This ejo was going to be a discussion about our responsibilities as white people to help combat systemic racism (and I’ll be publishing that next month, right after this quick detour). One of the things I was going to mention was that we should all keep talking about the problem, even when the conversation becomes difficult. My former colleague, Doug, commented on my last ejo and I decided to publish my response in an open letter.
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Dear Doug, I miss you since you’ve retired. I miss our silly jokes in the tower, I miss your generosity and how you always made me a pot of coffee on the morning shifts. I even miss our lively political discussions on those quiet, weekend afternoons (despite them occasionally becoming quite heated). While we might have fundamentally similar principles, we mostly tend to arrive at those from different directions, and even though that means you sometimes infuriate me (as I’m sure, I do you) I actually think it’s healthy to have an opposing point of view in the room. And so I would like to thank you for your comments on my last ejo.
I must admit that when I first read them I was a little annoyed. Mostly because your comments didn’t actually relate to the contents of my ejo, in which I talked about the US civil rights movement, as well as the history of racism in America, and how it became institutionalised. Instead, your comments seemed to be a knee-jerk reaction to the subject of the Black Lives Matter movement. I was tempted to just ignore what you’d written (as I’d heard it from you all before anyway), and move on. But because those comments came from you, and because I know that you are a good person with a big heart and good intentions, I decided to delve deeper and address all of your points, some of which I agree with and others with which I don’t. Let us begin.
I have not spoken to one person or seen a single news outlet that has not condemned what happened to George Floyd. It was hard to watch the video and what that single one cop did was wrong and was murder. This is something everyone agrees on. And hopefully there will be some police training that things like this don’t happen again. But 99% of cops are good (we do not taint all Muslims bad because of the deed of one suicide bomber. The same goes for cops).
It is true that one cop murdered George Floyd, but three others watched him do it, and did absolutely nothing to intervene or to prevent it. We may all agree it was murder, but it remains to be seen whether justice will be served, or not. I’m wondering where you get your statistic that 99% of all cops are good? When Daniel Pantaleo murdered Eric Garner he was not convicted. When George Zimmerman murdered Trayvon Martin he was not convicted. When Darren Wilson murdered Michael Brown he was not convicted. When 12 year old Tamir Rice was murdered by Timothy Loehmann, the cop was not convicted. When Dominique Heaggan-Brown murdered Sylville K. Smith he was not convicted. When Betty Jo Shelby murdered Terence Crutcher she was not convicted. When Ray Tensing murdered Samuel DuBose he was not convicted. When Howie Lake II and Blane Salamoni murdered Alton Sterling, they were not convicted. When Caesar Goodson Jr., Garrett Miller, Edward Nero, William Porter, Brian Rice and Alicia White murdered Freddie Gray none of them were convicted. When Jeronimo Yanez brutally murdered Philando Castile on camera, he was not convicted. When Terrence Mercadal and Jared Robinet murdered Stephon Clark, they were not convicted. When Jonathan Mattingly, Brett Hankison and Myles Cosgrove murdered Breonna Taylor as she slept in her bed, they weren’t even charged with anything.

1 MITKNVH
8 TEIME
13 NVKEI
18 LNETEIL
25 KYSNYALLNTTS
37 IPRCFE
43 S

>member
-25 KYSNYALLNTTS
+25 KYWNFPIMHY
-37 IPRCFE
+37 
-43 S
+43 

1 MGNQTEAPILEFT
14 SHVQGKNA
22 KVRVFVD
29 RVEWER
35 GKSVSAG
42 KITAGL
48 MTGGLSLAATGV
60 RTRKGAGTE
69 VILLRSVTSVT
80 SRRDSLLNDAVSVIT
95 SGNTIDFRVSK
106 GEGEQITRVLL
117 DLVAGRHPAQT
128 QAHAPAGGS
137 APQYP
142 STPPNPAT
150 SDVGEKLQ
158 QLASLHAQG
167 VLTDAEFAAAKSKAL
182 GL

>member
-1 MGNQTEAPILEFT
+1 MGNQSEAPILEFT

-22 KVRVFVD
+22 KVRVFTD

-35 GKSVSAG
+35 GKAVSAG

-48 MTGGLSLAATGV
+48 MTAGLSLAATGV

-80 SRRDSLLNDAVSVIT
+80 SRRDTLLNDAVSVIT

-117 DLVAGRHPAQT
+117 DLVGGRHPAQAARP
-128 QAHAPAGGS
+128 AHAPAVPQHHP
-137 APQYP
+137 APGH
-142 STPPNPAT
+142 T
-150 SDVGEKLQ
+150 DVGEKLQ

I could go on. Not all cops are bad?? According to this independent study conducted by a Philadelphia lawyer, 20% of current police officers and 40% of retired police officers made public posts or comments on social media that reinforce negative police bias towards Black* people. These are comments that cops made publicly, unafraid of consequences. Knowing that the system would allow it, and protect them. “This blows up the myth of bad apples, by the sheer number of images and numbers of individuals who are implicated,” said Nikki Jones, an associate professor of African American studies at the University of California, Berkeley.